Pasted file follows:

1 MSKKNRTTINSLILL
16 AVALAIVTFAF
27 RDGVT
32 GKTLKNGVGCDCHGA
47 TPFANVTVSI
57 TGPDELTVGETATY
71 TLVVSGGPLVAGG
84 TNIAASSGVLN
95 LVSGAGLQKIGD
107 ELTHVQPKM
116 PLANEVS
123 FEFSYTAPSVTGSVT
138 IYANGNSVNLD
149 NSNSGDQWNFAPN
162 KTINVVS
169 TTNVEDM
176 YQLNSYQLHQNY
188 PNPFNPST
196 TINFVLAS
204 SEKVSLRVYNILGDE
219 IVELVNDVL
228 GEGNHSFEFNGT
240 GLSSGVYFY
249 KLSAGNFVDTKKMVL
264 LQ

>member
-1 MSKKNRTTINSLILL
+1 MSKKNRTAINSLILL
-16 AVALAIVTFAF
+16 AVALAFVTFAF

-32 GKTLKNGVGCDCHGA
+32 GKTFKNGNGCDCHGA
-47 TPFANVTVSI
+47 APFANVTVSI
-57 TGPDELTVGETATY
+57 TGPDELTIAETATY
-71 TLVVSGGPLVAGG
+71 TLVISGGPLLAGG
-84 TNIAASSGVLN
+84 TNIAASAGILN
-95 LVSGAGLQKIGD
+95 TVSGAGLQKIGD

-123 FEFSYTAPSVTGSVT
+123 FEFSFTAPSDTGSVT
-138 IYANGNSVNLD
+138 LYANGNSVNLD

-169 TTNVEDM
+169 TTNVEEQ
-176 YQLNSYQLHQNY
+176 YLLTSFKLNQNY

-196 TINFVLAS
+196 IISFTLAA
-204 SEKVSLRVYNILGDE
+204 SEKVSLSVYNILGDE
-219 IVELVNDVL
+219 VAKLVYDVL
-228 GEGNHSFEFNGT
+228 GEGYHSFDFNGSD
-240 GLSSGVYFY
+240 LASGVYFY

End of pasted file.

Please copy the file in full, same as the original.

1 MSKKNRTTINSLILL
16 AVALAIVTFAF
27 RDGVT
32 GKTLKNGVGCDCHGA
47 TPFANVTVSI
57 TGPDELTVGETATY
71 TLVVSGGPLVAGG
84 TNIAASSGVLN
95 LVSGAGLQKIGD
107 ELTHVQPKM
116 PLANEVS
123 FEFSYTAPSVTGSVT
138 IYANGNSVNLD
149 NSNSGDQWNFAPN
162 KTINVVS
169 TTNVEDM
176 YQLNSYQLHQNY
188 PNPFNPST
196 TINFVLAS
204 SEKVSLRVYNILGDE
219 IVELVNDVL
228 GEGNHSFEFNGT
240 GLSSGVYFY
249 KLSAGNFVDTKKMVL
264 LQ

>member
-1 MSKKNRTTINSLILL
+1 MSKKNRTAINSLILL
-16 AVALAIVTFAF
+16 AVALAFVTFAF

-32 GKTLKNGVGCDCHGA
+32 GKTFKNGNGCDCHGA
-47 TPFANVTVSI
+47 APFANVTVSI
-57 TGPDELTVGETATY
+57 TGPDELTIAETATY
-71 TLVVSGGPLVAGG
+71 TLVISGGPLLAGG
-84 TNIAASSGVLN
+84 TNIAASAGILN
-95 LVSGAGLQKIGD
+95 TVSGAGLQKIGD

-123 FEFSYTAPSVTGSVT
+123 FEFSFTAPSDTGSVT
-138 IYANGNSVNLD
+138 LYANGNSVNLD

-169 TTNVEDM
+169 TTNVEEQ
-176 YQLNSYQLHQNY
+176 YLLTSFKLNQNY

-196 TINFVLAS
+196 IISFTLAA
-204 SEKVSLRVYNILGDE
+204 SEKVSLSVYNILGDE
-219 IVELVNDVL
+219 VAKLVYDVL
-228 GEGNHSFEFNGT
+228 GEGYHSFDFNGSD
-240 GLSSGVYFY
+240 LASGVYFY